Encouraging children to read sci-fi literature will boost their creativity, and make them imaginative and curious. Here’s how you can get them to dive into the world of spaceships and robots
By Sahana Charan
Children and teenagers are often discouraged from reading science fiction (SF) stories because parents assume that they will not understand the complicated themes discussed in SF literature. Parents also feel that science fiction is not suitable for young people because the stories may be too serious or dark.
But that is not necessarily the truth. According to SF enthusiasts and writers, this kind of literature opens children’s minds to new things, increases their curiosity, makes them imaginative and teaches them to ask questions. They also develop problem-solving skills through this genre.
Here we give you useful tips on how children can be encouraged to read science fiction. Dr M H Srinarahari, General Secretary, Indian Association for Science Fiction Studies and a science fiction writer himself, gives us insights on what SF literature is all about and why children should read it.
“Parents often say that they want their children to be creative. SF is one of the most interesting ways of boosting children’s creativity. It also prepares them for future ‘shocks’ and gives them a sense of the positive side of what lies ahead,” he says.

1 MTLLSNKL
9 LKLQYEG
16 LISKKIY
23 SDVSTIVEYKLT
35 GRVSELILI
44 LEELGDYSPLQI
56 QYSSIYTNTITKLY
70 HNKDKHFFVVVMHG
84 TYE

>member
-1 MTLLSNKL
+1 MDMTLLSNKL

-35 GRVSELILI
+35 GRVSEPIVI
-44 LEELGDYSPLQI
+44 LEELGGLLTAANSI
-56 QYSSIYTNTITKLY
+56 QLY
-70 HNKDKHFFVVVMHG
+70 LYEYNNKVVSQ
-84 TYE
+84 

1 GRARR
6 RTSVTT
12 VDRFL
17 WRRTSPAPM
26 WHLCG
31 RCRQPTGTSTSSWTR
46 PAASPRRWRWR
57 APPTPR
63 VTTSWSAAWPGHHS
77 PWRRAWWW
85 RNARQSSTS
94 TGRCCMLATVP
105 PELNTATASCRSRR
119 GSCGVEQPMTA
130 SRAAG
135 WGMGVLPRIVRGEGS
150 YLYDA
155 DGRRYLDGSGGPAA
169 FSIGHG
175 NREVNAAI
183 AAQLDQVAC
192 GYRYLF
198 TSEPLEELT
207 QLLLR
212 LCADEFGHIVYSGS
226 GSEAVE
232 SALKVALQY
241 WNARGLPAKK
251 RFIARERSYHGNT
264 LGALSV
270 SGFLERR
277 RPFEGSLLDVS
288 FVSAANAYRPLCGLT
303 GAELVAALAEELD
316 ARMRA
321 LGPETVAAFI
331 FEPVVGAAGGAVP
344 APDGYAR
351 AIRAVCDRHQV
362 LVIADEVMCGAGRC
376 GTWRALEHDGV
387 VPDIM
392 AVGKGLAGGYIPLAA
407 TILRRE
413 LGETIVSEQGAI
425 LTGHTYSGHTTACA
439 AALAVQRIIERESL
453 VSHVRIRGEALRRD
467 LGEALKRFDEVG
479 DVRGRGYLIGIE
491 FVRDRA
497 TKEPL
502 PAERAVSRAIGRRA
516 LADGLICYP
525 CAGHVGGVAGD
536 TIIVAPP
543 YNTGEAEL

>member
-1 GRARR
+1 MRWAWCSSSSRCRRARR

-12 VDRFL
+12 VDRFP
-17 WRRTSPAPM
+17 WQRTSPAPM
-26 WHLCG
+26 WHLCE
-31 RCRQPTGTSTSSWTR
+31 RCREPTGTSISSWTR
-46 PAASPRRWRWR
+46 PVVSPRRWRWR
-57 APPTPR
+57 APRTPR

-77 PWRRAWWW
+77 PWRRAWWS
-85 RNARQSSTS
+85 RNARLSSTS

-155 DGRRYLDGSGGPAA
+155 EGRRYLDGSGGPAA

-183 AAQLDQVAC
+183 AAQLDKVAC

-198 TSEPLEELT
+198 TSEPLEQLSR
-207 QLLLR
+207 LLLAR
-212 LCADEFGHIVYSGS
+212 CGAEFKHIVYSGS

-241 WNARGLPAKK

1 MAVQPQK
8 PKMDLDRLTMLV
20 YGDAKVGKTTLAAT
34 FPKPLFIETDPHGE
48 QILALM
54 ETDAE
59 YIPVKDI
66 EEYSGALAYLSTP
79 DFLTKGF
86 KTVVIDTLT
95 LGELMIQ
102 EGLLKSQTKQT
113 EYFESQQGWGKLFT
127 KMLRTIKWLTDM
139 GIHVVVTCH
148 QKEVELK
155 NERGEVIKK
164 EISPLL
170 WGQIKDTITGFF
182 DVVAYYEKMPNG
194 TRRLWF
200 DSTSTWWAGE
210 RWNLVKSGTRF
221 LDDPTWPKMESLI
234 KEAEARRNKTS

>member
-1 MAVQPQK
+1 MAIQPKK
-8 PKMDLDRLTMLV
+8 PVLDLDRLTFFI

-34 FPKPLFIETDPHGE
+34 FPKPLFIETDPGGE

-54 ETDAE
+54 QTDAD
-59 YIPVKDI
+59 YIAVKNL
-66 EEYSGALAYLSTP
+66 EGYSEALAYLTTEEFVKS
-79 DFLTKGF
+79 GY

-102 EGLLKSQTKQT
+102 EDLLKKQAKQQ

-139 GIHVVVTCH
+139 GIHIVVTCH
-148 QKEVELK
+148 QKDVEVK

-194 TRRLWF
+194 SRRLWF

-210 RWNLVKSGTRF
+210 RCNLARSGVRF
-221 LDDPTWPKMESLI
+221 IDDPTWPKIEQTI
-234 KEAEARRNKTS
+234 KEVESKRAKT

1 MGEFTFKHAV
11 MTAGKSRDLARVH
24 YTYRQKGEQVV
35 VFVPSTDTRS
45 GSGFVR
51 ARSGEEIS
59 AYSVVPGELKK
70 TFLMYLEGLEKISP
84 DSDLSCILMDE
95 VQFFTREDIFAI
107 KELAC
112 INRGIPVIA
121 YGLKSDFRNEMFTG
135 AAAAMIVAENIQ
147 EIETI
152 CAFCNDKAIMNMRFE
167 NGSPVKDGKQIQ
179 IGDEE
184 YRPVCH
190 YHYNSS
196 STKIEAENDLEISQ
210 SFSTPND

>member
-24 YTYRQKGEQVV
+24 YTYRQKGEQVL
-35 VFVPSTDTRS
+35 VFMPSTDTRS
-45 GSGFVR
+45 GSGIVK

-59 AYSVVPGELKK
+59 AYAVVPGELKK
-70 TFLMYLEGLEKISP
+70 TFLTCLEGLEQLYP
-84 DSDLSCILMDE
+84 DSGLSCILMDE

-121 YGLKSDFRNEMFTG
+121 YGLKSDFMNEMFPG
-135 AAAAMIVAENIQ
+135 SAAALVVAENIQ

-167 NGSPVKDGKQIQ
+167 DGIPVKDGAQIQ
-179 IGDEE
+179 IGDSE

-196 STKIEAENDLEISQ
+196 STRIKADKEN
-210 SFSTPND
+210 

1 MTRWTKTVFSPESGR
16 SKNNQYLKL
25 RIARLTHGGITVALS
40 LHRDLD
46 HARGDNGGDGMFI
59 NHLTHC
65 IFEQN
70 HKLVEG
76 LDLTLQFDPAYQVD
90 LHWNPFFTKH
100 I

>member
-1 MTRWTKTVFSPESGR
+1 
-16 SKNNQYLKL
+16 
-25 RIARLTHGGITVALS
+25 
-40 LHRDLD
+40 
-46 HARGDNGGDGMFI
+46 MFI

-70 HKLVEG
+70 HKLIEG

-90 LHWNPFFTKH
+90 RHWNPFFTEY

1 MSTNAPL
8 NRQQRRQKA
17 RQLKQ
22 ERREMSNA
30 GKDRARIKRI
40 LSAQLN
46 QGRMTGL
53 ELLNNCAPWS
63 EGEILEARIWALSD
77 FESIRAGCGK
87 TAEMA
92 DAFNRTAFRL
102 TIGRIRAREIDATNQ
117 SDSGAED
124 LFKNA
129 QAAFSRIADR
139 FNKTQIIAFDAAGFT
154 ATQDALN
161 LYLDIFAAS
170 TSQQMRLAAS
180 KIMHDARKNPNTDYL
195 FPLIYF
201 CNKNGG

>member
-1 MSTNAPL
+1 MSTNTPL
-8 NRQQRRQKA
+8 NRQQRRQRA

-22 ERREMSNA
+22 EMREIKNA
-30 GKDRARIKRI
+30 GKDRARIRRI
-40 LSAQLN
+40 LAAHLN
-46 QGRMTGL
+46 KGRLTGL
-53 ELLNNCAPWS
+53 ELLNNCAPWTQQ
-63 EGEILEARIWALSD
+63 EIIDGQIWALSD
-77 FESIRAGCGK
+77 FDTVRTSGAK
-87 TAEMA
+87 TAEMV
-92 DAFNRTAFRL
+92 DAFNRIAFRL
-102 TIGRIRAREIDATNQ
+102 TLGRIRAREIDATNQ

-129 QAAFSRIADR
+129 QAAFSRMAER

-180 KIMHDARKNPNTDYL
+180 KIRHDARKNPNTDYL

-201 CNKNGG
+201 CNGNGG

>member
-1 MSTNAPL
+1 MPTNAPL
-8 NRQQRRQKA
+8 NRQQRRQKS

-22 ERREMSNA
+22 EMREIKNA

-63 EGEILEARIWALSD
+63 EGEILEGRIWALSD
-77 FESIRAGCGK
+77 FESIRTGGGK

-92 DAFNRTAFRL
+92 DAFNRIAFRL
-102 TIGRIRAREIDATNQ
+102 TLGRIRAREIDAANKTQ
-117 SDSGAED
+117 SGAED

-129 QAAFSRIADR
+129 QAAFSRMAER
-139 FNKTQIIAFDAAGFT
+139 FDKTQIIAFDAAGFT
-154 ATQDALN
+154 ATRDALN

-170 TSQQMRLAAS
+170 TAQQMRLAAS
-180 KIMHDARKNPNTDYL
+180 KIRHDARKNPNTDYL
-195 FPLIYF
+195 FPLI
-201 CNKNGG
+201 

According to Dr Srinarahari, historical novels deal with the past, contemporary novels and fiction deal with the present. Science fiction deals with the future. The time range in which these books are set may extend from a few years from now to many centuries. SF stories are based on certain concepts and theories in science and technology, usually in an era which has not happened yet. These stories may deal with Darwin’s theory of Evolution or about an intelligent humanoid robot. Th themes are unlimited. “Science fiction in simple terms is the study of impact of science and technology on the society. It is based on the premise that change is the only permanent thing. And this change may be good or bad,” he adds.
Once your child is ready, these are some of the authors she can read --
Arthur C Clarke, Arun Manday, Arvind Mishra, H G Wells, Robert Heinlein, Isaac Asimov, Jules Verne, James Tiptree Junior, Mary Shelley, Ursula Le Guin and many others.
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